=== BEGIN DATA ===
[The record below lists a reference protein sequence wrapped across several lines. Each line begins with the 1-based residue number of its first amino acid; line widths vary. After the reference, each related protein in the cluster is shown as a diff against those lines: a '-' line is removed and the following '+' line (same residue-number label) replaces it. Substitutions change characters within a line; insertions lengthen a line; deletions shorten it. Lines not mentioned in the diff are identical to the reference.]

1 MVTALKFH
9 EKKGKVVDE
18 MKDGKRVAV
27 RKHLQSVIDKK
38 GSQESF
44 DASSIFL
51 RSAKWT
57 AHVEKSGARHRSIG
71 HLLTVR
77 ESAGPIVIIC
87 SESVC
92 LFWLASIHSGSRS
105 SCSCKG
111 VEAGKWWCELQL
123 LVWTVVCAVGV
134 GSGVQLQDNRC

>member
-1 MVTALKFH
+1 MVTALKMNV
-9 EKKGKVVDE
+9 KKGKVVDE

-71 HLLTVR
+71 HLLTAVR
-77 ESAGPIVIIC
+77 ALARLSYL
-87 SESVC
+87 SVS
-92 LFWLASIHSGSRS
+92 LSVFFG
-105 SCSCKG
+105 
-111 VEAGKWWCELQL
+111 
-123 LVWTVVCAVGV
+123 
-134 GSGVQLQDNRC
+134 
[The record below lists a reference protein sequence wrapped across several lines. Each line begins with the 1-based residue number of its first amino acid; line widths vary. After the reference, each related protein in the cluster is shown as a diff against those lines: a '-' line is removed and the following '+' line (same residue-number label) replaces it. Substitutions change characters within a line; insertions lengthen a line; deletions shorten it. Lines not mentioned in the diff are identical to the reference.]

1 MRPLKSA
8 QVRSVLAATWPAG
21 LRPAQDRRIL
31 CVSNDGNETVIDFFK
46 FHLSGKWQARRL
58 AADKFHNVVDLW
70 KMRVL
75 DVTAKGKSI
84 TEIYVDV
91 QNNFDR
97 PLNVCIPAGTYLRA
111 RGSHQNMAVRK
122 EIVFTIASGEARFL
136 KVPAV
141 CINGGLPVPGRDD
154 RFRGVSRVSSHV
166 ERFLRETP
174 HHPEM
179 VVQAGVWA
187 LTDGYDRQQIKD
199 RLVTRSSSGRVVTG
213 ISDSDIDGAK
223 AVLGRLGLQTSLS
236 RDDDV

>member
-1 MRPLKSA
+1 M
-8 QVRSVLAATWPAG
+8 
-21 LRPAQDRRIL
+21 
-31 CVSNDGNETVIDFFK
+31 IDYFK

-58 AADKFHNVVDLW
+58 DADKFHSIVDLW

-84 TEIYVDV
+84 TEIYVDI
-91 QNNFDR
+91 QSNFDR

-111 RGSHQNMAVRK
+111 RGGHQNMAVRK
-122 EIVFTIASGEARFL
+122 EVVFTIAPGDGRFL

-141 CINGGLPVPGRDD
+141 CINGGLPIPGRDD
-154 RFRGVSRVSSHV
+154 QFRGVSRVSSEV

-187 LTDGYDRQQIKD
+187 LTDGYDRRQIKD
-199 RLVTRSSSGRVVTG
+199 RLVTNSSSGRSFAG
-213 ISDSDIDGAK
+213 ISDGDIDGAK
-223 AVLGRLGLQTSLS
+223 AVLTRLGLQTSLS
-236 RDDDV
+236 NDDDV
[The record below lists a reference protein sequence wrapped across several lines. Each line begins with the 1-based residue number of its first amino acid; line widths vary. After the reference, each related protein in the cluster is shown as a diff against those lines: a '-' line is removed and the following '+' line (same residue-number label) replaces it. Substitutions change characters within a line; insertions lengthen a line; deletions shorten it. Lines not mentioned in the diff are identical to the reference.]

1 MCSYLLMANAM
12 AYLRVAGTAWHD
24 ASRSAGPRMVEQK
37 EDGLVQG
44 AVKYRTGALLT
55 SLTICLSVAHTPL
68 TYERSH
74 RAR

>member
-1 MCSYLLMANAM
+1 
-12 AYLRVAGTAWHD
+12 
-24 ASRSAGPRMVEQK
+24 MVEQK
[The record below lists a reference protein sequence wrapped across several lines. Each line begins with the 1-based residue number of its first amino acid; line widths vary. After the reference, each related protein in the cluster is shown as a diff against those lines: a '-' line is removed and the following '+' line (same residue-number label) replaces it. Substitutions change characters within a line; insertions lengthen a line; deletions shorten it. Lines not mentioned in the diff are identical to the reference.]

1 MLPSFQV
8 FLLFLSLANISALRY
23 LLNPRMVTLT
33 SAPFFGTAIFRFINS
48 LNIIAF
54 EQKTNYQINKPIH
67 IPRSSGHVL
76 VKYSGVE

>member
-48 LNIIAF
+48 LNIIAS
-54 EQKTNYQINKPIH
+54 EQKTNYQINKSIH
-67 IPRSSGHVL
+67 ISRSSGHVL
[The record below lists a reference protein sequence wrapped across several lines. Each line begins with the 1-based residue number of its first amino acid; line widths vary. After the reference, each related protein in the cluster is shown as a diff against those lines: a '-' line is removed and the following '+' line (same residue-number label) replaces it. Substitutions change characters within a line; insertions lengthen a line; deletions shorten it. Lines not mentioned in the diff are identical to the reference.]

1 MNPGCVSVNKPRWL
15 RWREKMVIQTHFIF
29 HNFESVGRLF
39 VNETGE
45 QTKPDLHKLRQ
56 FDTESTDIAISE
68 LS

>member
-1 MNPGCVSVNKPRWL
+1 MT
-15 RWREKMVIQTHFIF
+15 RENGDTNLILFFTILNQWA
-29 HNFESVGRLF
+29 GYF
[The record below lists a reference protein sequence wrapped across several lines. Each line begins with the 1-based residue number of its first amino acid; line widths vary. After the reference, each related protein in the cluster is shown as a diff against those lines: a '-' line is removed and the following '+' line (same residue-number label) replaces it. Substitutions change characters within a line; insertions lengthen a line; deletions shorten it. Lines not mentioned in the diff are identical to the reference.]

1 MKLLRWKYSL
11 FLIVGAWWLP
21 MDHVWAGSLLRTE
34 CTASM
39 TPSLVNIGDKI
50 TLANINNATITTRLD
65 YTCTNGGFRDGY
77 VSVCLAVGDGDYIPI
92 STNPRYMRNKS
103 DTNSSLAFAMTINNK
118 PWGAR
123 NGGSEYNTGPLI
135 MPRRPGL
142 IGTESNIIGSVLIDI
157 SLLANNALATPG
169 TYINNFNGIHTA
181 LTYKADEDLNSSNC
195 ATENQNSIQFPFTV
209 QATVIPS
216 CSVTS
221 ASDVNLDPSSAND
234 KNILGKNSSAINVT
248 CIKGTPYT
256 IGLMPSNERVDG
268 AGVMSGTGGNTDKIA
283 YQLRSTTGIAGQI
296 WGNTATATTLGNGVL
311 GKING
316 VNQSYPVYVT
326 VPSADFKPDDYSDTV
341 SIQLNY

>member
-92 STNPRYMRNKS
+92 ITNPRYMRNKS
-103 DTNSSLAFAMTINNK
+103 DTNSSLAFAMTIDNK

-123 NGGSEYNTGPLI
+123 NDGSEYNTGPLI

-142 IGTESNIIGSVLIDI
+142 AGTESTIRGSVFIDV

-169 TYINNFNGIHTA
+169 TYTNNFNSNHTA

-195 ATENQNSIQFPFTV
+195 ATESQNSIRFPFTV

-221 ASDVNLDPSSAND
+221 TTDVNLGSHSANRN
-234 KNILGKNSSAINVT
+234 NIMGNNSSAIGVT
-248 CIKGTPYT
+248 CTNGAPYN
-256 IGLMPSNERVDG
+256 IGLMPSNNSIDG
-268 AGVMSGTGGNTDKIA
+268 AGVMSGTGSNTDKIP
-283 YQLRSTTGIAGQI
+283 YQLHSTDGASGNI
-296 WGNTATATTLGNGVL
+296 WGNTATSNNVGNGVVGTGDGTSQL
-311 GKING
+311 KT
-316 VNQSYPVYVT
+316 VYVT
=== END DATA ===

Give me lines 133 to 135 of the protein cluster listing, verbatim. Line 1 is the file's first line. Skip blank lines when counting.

39 VNETGE
45 QTKPDLHKLRQ
56 FDTESTDIAISE